Wednesday 29 November 2023

Oil at $100/bbl is easily within reach, says the report

What if oil goes to $100?

DUBAI, October 8, 2018

Brent is expected to peak at $95 per barrel (/bbl) by the end of Q2 2019, said the Bank of America Merrill Lynch (BofAML), citing a forecast by Francisco Blanch and team and analysing the impact on  global growth of an even larger and more sustained oil spike.

 The analysis specifically discusses the factors that could drive oil prices to $100/bbl, and hash out the winners and losers.

•    The Iran oil sanctions, shale bottlenecks, the collapse of Venezuela and demand growth pose upside risk to oil prices.

•    If oil remains around $100/bbl next year, growth in the Euro area, the UK and Japan would slow by a few tenths.

•    But the US, Australia and Brazil have ramped up energy production. This will likely cushion the blow to global growth.

What’s driving oil?

The most important near-term driver of oil prices is the supply shock coming out of Iran because of the impending US sanctions. Iran exported more than 2.1 million barrels per day (b/d) last year. The US administration’s stated goal is to bring that number down to zero, BofAML said in the research.

Although the sanctions are unilateral, they apply to all firms that do business in the US, including shipping and insurance companies. This gives the US leverage to force other countries to cut their imports of Iranian oil. China and India together account for nearly 60 per cent of Iranian oil exports this year.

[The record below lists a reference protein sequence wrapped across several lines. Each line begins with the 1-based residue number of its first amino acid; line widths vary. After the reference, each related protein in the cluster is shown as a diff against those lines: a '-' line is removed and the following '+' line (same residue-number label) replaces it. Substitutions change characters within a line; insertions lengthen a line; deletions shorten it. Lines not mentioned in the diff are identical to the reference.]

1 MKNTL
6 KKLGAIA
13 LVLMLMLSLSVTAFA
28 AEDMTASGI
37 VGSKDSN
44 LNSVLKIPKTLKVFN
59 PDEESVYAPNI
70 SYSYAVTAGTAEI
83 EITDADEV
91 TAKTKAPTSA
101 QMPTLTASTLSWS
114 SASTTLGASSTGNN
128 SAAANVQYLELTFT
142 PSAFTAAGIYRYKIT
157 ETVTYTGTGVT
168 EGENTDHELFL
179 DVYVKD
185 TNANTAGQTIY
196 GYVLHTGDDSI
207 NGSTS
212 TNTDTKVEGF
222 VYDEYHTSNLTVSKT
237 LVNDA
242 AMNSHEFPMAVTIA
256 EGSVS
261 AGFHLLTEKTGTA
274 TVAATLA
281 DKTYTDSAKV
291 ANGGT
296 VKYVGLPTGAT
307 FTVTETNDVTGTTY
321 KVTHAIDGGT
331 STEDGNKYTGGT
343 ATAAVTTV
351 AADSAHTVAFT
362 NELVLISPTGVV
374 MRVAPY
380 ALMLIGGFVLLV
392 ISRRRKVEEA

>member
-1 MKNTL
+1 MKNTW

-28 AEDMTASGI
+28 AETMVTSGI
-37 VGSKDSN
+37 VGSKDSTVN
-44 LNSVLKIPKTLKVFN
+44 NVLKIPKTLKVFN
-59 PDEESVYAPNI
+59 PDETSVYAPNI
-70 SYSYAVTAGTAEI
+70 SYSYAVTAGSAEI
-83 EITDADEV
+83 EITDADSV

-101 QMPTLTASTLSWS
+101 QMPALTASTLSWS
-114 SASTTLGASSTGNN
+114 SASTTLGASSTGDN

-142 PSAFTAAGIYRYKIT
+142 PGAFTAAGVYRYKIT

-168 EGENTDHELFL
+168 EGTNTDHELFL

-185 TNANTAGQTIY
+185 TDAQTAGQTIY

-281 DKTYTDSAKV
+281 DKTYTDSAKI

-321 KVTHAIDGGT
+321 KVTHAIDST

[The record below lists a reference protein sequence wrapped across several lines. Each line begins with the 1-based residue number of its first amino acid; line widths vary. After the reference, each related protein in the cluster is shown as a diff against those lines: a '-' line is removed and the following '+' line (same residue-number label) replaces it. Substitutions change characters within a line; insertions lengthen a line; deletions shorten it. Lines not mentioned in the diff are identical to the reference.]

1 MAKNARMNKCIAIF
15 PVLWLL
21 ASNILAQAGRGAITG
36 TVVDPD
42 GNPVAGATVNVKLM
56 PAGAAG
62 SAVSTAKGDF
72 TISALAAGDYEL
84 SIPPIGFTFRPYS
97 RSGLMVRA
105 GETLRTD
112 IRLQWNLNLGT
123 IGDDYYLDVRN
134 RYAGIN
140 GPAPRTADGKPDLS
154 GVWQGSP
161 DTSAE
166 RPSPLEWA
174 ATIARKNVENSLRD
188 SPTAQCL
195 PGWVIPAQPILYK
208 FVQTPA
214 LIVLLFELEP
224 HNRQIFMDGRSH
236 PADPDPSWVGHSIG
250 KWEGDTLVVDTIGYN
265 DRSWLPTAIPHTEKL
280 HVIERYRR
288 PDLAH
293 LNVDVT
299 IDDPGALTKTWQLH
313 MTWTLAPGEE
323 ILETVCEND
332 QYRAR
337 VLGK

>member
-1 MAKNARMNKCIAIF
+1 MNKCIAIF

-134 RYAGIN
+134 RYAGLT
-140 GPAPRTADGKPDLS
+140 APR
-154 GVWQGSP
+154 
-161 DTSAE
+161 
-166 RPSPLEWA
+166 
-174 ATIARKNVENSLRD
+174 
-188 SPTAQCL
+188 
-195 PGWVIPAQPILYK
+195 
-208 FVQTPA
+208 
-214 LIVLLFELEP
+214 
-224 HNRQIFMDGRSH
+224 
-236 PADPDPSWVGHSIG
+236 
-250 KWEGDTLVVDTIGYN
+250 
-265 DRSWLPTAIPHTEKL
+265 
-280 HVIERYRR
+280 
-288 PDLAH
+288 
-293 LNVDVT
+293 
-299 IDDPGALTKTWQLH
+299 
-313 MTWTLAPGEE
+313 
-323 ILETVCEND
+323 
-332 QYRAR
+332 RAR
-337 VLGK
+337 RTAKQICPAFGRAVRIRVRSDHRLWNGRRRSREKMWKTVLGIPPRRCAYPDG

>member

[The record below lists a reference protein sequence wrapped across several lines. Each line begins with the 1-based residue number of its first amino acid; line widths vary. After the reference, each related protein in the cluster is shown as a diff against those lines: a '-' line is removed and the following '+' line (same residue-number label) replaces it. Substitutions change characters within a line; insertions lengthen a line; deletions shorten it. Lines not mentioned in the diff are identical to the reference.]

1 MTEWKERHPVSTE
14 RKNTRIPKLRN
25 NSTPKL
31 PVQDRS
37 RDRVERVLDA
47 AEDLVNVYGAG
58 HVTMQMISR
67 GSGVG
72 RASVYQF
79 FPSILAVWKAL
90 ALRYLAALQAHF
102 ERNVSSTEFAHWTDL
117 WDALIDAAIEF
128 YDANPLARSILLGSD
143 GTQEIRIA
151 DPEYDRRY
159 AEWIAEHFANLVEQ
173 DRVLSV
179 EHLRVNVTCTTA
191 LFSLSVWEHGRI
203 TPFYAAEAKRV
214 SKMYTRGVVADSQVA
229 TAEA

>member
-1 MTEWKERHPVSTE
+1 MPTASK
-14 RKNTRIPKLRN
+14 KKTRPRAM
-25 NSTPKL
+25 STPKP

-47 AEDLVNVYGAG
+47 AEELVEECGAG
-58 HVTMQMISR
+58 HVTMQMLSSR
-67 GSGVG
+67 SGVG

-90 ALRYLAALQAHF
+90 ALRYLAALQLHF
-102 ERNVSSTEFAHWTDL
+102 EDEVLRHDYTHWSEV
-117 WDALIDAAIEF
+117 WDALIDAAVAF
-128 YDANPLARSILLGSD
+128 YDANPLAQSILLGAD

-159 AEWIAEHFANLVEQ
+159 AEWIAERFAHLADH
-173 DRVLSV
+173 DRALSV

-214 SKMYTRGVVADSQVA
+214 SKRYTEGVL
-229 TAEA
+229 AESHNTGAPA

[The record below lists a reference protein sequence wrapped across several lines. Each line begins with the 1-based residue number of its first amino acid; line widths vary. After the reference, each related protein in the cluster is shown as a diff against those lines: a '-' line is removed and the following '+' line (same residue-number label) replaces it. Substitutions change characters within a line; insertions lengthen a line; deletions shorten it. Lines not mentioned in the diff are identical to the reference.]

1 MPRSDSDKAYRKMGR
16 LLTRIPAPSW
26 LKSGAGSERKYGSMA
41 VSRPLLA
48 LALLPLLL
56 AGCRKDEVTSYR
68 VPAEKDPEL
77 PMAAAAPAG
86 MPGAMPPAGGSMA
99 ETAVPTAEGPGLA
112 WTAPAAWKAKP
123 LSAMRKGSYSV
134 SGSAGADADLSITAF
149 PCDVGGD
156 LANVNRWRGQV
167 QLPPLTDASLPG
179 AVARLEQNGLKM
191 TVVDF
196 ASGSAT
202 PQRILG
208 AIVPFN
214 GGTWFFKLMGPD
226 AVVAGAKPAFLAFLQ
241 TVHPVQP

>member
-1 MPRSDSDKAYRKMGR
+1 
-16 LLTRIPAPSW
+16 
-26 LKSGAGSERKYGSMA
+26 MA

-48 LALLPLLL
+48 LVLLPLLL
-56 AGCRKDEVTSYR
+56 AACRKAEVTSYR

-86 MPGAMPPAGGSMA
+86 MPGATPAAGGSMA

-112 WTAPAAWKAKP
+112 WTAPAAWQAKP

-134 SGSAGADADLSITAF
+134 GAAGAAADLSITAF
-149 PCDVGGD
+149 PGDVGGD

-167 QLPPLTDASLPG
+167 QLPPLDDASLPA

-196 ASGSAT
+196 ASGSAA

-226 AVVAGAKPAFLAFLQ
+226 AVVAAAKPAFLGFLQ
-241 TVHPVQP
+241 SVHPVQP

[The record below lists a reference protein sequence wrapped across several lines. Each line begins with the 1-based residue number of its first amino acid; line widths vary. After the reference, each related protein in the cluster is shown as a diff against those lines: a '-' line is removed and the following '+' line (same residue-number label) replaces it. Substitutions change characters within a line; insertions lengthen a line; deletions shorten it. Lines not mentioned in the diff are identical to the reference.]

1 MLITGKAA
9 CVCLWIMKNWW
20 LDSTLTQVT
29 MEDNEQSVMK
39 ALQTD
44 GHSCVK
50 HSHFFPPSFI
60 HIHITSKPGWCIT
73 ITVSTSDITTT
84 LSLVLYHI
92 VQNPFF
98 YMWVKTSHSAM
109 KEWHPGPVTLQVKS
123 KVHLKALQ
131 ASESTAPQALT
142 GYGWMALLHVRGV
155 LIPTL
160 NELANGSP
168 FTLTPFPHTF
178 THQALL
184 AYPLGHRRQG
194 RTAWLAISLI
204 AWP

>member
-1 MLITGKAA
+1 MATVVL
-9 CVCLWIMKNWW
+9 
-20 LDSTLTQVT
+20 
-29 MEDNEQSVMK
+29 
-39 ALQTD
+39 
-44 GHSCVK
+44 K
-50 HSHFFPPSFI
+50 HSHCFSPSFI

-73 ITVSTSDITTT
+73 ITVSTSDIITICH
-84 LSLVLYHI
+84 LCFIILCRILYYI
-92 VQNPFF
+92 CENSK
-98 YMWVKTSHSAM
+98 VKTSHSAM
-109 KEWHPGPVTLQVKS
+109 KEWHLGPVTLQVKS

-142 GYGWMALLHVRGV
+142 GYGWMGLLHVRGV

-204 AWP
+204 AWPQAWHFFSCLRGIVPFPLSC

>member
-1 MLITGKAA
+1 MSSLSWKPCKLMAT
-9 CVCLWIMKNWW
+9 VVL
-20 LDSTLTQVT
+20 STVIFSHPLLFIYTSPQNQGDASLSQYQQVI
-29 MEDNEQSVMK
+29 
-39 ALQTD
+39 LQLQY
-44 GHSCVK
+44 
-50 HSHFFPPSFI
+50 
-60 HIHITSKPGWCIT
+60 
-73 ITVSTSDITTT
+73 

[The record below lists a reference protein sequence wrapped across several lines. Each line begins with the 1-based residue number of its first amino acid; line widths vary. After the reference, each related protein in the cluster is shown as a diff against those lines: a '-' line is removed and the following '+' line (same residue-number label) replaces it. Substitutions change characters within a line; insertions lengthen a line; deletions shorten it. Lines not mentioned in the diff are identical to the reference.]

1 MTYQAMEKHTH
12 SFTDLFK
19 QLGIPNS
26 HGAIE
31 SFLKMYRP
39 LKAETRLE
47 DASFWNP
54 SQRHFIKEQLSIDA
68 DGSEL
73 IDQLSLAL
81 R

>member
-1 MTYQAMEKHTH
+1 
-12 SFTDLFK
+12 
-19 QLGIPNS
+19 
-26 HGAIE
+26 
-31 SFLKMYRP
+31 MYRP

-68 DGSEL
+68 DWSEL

While Indian refiners got waivers from the previous sanctions, it appears that this time they will comply. Refiners from Europe, Korea, Japan and India have already cut their purchases from Iran, and exports have fallen by 900 million b/d in the last five months. This leaves China with substantial room to increase its purchases from Iran, possibly at below-market prices.

However, doing so would further escalate China’s trade and broader geopolitical conflict with the US administration. Therefore our colleagues in commodities strategy believe China will take a middle course, maintaining its current imports from Iran, defying the sanctions, but not increasing imports. News reports suggest that China is increasing its crude oil imports from West Africa to compensate for import cuts from the US and possibly Iran.

 The collapse of the Venezuelan economy is causing further supply disruption. Production in Venezuela has fallen by more than a third from its 2016 level and, barring a brief interlude in 2002, is at its lowest level since the 1940s.

Meanwhile US shale producers are hitting infrastructure and labour supply bottlenecks. And with the global economy growing slightly above trend, demand growth is also robust. All of these factors limit the ability of the other Opec members (notably Saudi Arabia) and Russia to curtail the rise in oil prices by increasing production. Indeed, suppliers are already having trouble keeping up with demand and OECD inventories have been falling steadily, the analysis said.

“Higher oil prices seem inevitable and, in our view, $100/bbl is easily within reach,” BofAML research concluded. – TradeArabia News Service

Tags: Brent | oil price | Shale | BofAML |

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